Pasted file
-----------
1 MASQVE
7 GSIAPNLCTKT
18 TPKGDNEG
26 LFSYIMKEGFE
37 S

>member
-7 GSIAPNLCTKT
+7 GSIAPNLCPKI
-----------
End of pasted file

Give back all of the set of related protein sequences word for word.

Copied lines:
1 MASQVE
7 GSIAPNLCTKT
18 TPKGDNEG
26 LFSYIMKEGFE
37 S

>member
-7 GSIAPNLCTKT
+7 GSIAPNLCPKI